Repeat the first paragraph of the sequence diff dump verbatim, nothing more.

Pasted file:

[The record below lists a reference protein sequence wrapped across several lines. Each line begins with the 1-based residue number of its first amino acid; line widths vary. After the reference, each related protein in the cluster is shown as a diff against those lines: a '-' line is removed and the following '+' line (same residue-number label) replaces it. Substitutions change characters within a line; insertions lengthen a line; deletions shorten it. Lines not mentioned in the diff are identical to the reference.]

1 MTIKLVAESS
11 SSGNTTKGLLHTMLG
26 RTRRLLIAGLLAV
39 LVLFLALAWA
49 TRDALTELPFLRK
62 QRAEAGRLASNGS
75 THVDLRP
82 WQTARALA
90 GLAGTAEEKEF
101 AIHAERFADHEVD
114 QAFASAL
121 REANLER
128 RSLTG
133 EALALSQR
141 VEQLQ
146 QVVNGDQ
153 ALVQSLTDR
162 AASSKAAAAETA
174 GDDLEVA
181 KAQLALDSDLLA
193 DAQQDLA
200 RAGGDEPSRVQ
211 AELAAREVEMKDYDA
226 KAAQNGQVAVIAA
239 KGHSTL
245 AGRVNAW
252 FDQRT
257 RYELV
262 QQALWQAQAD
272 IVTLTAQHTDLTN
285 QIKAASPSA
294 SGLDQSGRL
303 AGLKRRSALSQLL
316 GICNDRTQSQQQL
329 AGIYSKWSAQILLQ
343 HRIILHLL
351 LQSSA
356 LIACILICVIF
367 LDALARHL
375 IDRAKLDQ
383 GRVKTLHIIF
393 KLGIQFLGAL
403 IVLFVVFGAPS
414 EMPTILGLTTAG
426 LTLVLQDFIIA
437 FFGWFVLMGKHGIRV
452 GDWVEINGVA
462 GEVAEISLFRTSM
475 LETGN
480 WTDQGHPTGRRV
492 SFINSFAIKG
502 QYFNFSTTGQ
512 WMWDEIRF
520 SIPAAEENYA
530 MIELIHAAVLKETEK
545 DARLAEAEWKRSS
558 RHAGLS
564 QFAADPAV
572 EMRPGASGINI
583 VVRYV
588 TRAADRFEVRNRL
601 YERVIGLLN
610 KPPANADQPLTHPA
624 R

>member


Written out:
[The record below lists a reference protein sequence wrapped across several lines. Each line begins with the 1-based residue number of its first amino acid; line widths vary. After the reference, each related protein in the cluster is shown as a diff against those lines: a '-' line is removed and the following '+' line (same residue-number label) replaces it. Substitutions change characters within a line; insertions lengthen a line; deletions shorten it. Lines not mentioned in the diff are identical to the reference.]